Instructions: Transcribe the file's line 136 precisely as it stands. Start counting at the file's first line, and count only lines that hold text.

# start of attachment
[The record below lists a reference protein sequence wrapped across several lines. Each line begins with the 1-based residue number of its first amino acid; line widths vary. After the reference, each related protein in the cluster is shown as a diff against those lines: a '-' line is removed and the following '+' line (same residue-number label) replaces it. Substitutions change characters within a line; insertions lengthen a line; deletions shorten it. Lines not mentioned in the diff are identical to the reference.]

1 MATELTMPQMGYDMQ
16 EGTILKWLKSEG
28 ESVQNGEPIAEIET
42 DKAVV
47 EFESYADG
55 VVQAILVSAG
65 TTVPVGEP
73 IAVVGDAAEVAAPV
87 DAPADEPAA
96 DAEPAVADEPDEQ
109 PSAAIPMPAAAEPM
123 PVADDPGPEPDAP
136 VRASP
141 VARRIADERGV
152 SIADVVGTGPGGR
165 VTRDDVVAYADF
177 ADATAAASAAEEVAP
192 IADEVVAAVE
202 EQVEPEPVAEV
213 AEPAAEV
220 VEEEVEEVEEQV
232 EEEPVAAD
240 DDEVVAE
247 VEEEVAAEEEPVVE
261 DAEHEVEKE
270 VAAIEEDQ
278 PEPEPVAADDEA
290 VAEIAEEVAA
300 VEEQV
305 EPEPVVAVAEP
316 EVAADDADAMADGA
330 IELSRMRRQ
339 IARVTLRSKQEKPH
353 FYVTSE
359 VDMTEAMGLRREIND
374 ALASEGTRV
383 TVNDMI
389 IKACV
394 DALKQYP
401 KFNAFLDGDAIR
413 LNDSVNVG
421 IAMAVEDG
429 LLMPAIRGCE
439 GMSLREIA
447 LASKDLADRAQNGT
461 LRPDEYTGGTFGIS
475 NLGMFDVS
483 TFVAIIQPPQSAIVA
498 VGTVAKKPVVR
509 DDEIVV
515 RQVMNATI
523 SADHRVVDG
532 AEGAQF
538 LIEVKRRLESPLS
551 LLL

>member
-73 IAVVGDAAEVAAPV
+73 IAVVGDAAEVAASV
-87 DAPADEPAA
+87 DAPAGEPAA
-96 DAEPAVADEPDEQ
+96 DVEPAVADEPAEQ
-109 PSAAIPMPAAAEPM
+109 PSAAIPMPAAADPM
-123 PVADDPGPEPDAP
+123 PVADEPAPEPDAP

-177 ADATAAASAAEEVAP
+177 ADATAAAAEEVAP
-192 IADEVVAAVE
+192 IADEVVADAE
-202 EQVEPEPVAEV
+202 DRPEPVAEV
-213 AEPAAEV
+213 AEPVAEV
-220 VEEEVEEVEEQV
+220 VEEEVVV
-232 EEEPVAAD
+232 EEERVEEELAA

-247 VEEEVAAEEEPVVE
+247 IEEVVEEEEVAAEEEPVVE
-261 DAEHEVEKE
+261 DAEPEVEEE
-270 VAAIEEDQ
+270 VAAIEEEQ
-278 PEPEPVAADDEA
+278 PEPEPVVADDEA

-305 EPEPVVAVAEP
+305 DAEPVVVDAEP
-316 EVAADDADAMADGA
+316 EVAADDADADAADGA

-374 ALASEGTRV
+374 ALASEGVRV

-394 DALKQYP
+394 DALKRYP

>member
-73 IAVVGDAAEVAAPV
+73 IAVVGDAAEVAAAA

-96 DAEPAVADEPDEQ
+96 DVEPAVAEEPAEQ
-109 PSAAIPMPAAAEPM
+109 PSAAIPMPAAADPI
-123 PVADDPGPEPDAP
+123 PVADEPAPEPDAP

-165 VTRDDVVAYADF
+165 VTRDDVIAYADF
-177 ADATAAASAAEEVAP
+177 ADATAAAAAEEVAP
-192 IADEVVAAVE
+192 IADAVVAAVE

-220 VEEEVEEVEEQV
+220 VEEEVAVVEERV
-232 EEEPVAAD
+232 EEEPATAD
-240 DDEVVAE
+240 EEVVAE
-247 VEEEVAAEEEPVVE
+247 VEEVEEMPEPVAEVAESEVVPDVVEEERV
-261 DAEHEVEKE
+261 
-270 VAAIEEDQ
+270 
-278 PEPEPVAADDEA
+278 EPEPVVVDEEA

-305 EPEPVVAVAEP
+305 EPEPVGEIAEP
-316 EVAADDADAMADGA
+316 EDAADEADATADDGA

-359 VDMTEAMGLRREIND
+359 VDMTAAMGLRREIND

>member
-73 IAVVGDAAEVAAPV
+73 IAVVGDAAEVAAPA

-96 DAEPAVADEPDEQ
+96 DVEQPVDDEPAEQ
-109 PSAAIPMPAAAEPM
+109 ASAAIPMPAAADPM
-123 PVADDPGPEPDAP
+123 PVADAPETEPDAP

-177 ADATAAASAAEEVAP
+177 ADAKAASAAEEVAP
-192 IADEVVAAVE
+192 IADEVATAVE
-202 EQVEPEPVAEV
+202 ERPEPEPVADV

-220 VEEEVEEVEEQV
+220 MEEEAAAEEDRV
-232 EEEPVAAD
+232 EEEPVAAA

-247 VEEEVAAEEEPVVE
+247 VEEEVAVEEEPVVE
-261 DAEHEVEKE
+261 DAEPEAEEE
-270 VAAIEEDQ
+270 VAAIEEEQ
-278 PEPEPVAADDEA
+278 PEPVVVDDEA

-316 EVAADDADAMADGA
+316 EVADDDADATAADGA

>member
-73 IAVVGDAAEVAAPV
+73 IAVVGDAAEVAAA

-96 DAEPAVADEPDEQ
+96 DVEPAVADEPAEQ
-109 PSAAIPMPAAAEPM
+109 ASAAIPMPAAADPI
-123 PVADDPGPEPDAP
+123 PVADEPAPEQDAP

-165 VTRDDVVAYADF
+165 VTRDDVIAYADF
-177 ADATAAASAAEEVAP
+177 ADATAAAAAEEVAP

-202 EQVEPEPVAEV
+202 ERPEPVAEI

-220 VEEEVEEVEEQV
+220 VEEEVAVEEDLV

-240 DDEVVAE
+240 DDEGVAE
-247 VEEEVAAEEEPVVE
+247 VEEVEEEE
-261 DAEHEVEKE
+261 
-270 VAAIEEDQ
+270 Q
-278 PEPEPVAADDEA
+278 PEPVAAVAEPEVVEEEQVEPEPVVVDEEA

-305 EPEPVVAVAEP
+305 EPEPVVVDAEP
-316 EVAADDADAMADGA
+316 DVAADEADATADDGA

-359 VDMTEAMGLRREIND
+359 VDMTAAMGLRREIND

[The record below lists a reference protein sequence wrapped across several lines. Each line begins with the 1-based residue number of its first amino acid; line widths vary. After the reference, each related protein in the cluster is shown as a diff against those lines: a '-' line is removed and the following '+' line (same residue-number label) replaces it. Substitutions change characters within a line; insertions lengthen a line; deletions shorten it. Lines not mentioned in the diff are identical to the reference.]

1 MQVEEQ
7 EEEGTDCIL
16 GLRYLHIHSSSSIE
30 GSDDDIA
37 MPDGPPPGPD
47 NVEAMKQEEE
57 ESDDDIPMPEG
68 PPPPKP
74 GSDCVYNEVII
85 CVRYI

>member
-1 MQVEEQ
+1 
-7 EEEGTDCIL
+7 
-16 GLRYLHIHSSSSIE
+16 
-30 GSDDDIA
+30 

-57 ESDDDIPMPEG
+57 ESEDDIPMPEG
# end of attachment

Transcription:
-109 PSAAIPMPAAAEPM